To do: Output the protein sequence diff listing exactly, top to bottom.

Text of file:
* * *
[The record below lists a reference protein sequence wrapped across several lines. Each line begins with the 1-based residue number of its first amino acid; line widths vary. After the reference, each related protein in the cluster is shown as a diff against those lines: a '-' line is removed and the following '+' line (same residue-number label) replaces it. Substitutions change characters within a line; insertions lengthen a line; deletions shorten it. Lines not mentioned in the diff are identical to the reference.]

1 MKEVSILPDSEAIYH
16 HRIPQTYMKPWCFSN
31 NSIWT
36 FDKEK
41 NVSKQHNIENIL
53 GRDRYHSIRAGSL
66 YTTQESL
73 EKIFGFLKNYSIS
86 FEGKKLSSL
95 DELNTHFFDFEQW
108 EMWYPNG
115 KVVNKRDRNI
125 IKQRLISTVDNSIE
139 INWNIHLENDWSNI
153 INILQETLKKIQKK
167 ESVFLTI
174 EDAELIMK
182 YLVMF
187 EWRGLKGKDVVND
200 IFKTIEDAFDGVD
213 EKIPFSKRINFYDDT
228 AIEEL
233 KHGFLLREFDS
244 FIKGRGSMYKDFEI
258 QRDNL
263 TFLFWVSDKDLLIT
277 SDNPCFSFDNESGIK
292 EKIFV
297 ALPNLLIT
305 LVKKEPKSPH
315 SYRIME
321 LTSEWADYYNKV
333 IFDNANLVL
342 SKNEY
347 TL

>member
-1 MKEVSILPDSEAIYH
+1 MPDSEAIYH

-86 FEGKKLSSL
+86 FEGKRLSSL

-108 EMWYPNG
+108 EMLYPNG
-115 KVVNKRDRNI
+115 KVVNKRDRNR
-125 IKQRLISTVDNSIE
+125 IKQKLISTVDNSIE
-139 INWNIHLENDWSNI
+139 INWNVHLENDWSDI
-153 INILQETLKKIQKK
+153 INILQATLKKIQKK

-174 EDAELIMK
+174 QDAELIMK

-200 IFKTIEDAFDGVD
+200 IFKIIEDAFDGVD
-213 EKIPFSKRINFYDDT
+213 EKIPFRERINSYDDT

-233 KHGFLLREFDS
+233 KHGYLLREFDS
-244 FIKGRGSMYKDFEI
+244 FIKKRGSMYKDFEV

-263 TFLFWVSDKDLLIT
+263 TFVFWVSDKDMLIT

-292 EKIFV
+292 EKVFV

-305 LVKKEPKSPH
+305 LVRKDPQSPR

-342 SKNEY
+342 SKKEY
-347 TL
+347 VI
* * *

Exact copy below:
[The record below lists a reference protein sequence wrapped across several lines. Each line begins with the 1-based residue number of its first amino acid; line widths vary. After the reference, each related protein in the cluster is shown as a diff against those lines: a '-' line is removed and the following '+' line (same residue-number label) replaces it. Substitutions change characters within a line; insertions lengthen a line; deletions shorten it. Lines not mentioned in the diff are identical to the reference.]

1 MKEVSILPDSEAIYH
16 HRIPQTYMKPWCFSN
31 NSIWT
36 FDKEK
41 NVSKQHNIENIL
53 GRDRYHSIRAGSL
66 YTTQESL
73 EKIFGFLKNYSIS
86 FEGKKLSSL
95 DELNTHFFDFEQW
108 EMWYPNG
115 KVVNKRDRNI
125 IKQRLISTVDNSIE
139 INWNIHLENDWSNI
153 INILQETLKKIQKK
167 ESVFLTI
174 EDAELIMK
182 YLVMF
187 EWRGLKGKDVVND
200 IFKTIEDAFDGVD
213 EKIPFSKRINFYDDT
228 AIEEL
233 KHGFLLREFDS
244 FIKGRGSMYKDFEI
258 QRDNL
263 TFLFWVSDKDLLIT
277 SDNPCFSFDNESGIK
292 EKIFV
297 ALPNLLIT
305 LVKKEPKSPH
315 SYRIME
321 LTSEWADYYNKV
333 IFDNANLVL
342 SKNEY
347 TL

>member
-1 MKEVSILPDSEAIYH
+1 MPDSEAIYH

-86 FEGKKLSSL
+86 FEGKRLSSL

-108 EMWYPNG
+108 EMLYPNG
-115 KVVNKRDRNI
+115 KVVNKRDRNR
-125 IKQRLISTVDNSIE
+125 IKQKLISTVDNSIE
-139 INWNIHLENDWSNI
+139 INWNVHLENDWSDI
-153 INILQETLKKIQKK
+153 INILQATLKKIQKK

-174 EDAELIMK
+174 QDAELIMK

-200 IFKTIEDAFDGVD
+200 IFKIIEDAFDGVD
-213 EKIPFSKRINFYDDT
+213 EKIPFRERINSYDDT

-233 KHGFLLREFDS
+233 KHGYLLREFDS
-244 FIKGRGSMYKDFEI
+244 FIKKRGSMYKDFEV

-263 TFLFWVSDKDLLIT
+263 TFVFWVSDKDMLIT

-292 EKIFV
+292 EKVFV

-305 LVKKEPKSPH
+305 LVRKDPQSPR

-342 SKNEY
+342 SKKEY
-347 TL
+347 VI